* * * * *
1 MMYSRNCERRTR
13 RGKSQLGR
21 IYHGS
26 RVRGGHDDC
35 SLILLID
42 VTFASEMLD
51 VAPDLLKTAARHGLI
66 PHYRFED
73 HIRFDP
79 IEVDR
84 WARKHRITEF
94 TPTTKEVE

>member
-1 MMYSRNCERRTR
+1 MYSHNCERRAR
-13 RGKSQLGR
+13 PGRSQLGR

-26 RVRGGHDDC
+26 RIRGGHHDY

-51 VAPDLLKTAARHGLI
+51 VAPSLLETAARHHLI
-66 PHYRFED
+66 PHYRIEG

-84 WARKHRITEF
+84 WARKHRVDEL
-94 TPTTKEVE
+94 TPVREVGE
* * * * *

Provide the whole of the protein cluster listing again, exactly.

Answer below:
1 MMYSRNCERRTR
13 RGKSQLGR
21 IYHGS
26 RVRGGHDDC
35 SLILLID
42 VTFASEMLD
51 VAPDLLKTAARHGLI
66 PHYRFED
73 HIRFDP
79 IEVDR
84 WARKHRITEF
94 TPTTKEVE

>member
-1 MMYSRNCERRTR
+1 MYSHNCERRAR
-13 RGKSQLGR
+13 PGRSQLGR

-26 RVRGGHDDC
+26 RIRGGHHDY

-51 VAPDLLKTAARHGLI
+51 VAPSLLETAARHHLI
-66 PHYRFED
+66 PHYRIEG

-84 WARKHRITEF
+84 WARKHRVDEL
-94 TPTTKEVE
+94 TPVREVGE